Having directed three plays in 1979, including his first main-house show with Barefoot In The Park by Neil Simon, Alan made an appealing proposition.

“He asked me to become his associate director. He knew I still wanted to act, so he said I could direct some shows and act in others. Basically he directed 60 percent of the shows, I directed 40 percent. We cast the company together, we commissioned the new plays together, and I learned a bit about how a theatre company operates. It was great. It was hard work. It was a steep learning curve but a very enjoyable one.”

Directing five productions in 1980 and acting in three others, Robin had become an integral part of the company and a prime example of the legacy of Stephen Joseph; who had always encouraged people in the company to develop and experience different sides of the theatre.

That is not to forget Robin’s legacy as an actor though as, between 1976 and 1987, he appeared in 37 different plays and became - to this day - one of the most prolific Ayckbourn actors, appearing in numerous world premieres such as
Joking Apart (1978), Taking Steps (1979) and Woman In Mind (1985).

It is, however, his role in
Intimate Exchanges in 1982, that he is most famous for. This year-long epic, acting alongside the late actress Lavinia Bertram, saw the pair perform 10 roles in a play which had 16 possible variations - totalling more than 16 hours of dialogue. Although he did occasionally act again afterwards, Robin famously noted he’d done enough acting for a lifetime with his experiences of Intimate Exchanges.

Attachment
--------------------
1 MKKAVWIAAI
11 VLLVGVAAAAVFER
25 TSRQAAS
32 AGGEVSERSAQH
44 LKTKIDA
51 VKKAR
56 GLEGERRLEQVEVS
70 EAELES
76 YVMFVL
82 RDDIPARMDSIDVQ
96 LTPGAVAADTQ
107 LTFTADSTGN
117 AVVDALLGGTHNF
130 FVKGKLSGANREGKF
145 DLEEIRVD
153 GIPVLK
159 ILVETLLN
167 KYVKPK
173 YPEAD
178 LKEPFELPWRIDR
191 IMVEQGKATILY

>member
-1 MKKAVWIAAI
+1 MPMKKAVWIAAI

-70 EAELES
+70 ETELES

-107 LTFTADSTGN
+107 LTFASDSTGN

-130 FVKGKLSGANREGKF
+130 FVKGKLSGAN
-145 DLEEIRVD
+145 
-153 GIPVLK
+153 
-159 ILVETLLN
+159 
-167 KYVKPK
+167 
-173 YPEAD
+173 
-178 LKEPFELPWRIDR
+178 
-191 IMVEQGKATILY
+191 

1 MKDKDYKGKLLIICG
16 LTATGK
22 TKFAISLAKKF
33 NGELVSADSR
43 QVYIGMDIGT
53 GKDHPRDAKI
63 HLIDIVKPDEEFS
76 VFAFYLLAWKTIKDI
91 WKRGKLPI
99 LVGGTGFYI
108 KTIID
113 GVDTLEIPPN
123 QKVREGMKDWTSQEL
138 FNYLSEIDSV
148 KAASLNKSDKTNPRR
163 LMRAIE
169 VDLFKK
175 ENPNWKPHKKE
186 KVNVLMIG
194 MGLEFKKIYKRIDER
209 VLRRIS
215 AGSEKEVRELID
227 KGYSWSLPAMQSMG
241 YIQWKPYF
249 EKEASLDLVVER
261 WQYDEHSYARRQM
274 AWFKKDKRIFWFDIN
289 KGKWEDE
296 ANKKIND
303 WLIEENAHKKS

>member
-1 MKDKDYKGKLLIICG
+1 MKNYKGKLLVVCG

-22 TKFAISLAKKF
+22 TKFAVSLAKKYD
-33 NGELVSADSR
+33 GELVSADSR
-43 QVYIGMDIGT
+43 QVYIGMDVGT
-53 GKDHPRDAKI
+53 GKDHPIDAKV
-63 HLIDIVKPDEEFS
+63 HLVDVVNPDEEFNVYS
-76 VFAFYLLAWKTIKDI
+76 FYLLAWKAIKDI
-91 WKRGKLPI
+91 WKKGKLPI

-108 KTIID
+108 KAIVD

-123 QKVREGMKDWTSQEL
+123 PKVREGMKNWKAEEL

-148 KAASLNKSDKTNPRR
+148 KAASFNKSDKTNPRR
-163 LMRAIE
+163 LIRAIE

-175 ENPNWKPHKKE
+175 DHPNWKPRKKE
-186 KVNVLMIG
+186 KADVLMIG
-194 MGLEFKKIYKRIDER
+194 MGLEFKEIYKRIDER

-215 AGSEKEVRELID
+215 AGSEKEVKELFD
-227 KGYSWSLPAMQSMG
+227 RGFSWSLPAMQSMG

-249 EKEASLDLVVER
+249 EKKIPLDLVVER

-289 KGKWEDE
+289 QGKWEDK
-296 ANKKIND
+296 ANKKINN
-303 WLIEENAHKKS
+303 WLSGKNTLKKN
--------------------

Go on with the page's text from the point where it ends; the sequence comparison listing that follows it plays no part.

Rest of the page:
Intimate Exchanges went into the West End in 1984, but Robin returned to Scarborough in 1985, a year prior to another offer which would cement his position as a key player in the history of there SJT.

“Alan was asked by Sir Peter Hall, who then ran the National Theatre, if he would go and run a company there for a couple of years. Alan avoids big conversations if he possibly can. We were walking down the platform at Kings Cross together, he was going right at one end and I was going left, and, just as we parted, he said ‘Oh, by the way, Peter’s asked me to run a company at the National for two years, so why don’t you run the com- pany while I’m gone? Bye, see you’. And off he went. So I thought about that and it seemed a crazy opportunity to turn down, so I did it.”